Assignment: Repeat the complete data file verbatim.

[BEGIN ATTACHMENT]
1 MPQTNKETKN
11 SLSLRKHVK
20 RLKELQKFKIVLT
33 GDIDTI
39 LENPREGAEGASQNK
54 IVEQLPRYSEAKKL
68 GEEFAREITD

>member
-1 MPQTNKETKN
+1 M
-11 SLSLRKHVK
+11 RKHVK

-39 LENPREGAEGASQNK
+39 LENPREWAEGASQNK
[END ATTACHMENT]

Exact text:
1 MPQTNKETKN
11 SLSLRKHVK
20 RLKELQKFKIVLT
33 GDIDTI
39 LENPREGAEGASQNK
54 IVEQLPRYSEAKKL
68 GEEFAREITD

>member
-1 MPQTNKETKN
+1 M
-11 SLSLRKHVK
+11 RKHVK

-39 LENPREGAEGASQNK
+39 LENPREWAEGASQNK